Locke's destruction of the Others' submarine ruined Jack Shephard's chances of leaving the island. Some time between(2.09) "Stranger in a Strange Land" and this episode, Jack made a deal with Ben Linus to leave the island on the subm. Would Ben have kept his deal and allow Jack to leave? Many fans would say "no". Personally, I have no idea. Benjamin Linus could be a controlling liar in order to serve his goals. Yet . . . he kept his promise to Oceanic 815 survivor Michael Dawson and allowed the latter and son Walt Lloyd to leave the island in the Season Two finale, (2.24) "Live Together, Die Alone - Part II". So . . . who knows? The submarine's destruction achieved something else. I suspect that Locke's action led Ben and the island's resident immortal, Richard Alpert, to introduce the castaway to the island's latest newcomer, Anthony Cooper. When I first saw this episode, I had assumed that Cooper was simply a tool Ben was using to push Locke's emotional buttons. Now, I know better. Cooper's presence was basically a test for Ben and Richard to see whether Locke was worthy of becoming an Other. Speaking of Anthony Cooper, "The Man From Tallahassee" also revealed how Locke ended in a wheelchair before his fateful flight aboard Oceanic 815. I have to be honest. I never saw it coming when I first saw this episode. For two seasons, viewers like myself wondered how John Locke became physically handicapped. Although I had had been aware of Cooper since "Deux Ex Machine", I never thought he would end up being responsible for Locke ending up in a wheelchair. During my first viewing of this episode, I had practically gasped aloud when I saw the con artist shove his son out of that window.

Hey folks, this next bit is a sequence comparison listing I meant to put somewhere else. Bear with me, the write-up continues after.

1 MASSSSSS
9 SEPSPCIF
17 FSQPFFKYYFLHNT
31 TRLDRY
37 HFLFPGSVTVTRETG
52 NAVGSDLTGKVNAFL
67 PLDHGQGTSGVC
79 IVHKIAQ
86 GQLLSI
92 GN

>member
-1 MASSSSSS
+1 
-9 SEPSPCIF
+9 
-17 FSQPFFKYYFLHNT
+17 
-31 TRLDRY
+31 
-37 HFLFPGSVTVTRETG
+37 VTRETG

The operation to rescue Jack not only ended in failure - at least from Kate and Sayid's point-of-views - but also sidetracked the latter's character. Sayid really had nothing to do in this episode but suffer as a prisoner of the Others. On the other hand, this episode also featured Jack and Kate's reunion after the latter's escape from Hydra Island with Sawyer in (3.06) "I Do" and "Not in Portland". And man . . . did it turn out to be memorable. Many fans of "LOST" have never viewed the Jack/Kate relationship as particularly sexy or passionate. Although I had originally shared their feelings, I also believed that Jack and Kate's relationship was more than simply about sex and passion. However . . . sex and passion certainly had a strong impact upon their reunion in "The Man From Tallahassee". And the ironic thing is that the meeting of lips or the exchange of bodily fluids were not involved. . . . only heated words and hand play.
The "Man From Tallahassee" featured some very fine acting from the cast. Only two cast members did not benefit from this episode. As I had earlier pointed out, Naveen Andrews, who portrayed Sayid Jarrah, spent most of the episode either looking shocked, annoyed and frustrated. Elizabeth Mitchell's Dr. Juliet Burke did very little in this episode, as well. The episode featured a sly performance from M.C. Gainey as Others member Tom Friendly. It also featured an earnest performance from guest star Patrick J. Adams. Kevin Tighe continued his excellent portrayal of Locke's treacherous father, Anthony Cooper. And Michael Emerson was also excellent as the Others' leader, Ben Linus. Matthew Fox and Evangeline Lilly knocked it out of the ballpark, while portraying the passionate regard both Jack Shephard and Kate Austen held for each other. But this episode belonged to Terry O'Quinn, who gave a brilliant performance as the always complex John Locke. O'Quinn took Locke's characterization all over the place - from emotionally needy to ruthlessly determined - and still managed to keep his performance in control. It is not surprising that O'Quinn won his Emmy Award for Outstanding Supporting Actor in a Drama Series for his performance in this episode.
Ironically, I have never considered "The Man From Tallahassee" as one of my top ten favorite "LOST" episodes. Locke's tale in this episode has always struck me as slightly depressing. But I cannot help but regard it as one of the best episodes from Season Three . . . and one of the best that the series had to offer.